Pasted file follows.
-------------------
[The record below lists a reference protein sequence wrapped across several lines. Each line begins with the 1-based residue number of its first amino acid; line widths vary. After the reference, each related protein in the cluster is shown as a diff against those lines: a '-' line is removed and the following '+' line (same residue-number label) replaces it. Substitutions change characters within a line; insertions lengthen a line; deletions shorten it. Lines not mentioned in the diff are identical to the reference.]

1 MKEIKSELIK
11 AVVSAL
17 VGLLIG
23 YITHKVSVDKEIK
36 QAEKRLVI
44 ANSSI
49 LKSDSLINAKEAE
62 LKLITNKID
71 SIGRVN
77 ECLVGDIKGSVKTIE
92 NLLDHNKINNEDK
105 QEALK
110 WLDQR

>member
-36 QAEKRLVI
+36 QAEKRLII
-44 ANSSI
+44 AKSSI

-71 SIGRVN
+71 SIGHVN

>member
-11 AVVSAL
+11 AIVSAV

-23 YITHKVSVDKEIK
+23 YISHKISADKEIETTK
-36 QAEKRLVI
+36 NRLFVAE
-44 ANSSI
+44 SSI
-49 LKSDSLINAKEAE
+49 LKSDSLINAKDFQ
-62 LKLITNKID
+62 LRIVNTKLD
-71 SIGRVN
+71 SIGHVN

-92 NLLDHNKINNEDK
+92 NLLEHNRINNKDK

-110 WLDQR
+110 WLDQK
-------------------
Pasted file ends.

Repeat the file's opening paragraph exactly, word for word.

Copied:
[The record below lists a reference protein sequence wrapped across several lines. Each line begins with the 1-based residue number of its first amino acid; line widths vary. After the reference, each related protein in the cluster is shown as a diff against those lines: a '-' line is removed and the following '+' line (same residue-number label) replaces it. Substitutions change characters within a line; insertions lengthen a line; deletions shorten it. Lines not mentioned in the diff are identical to the reference.]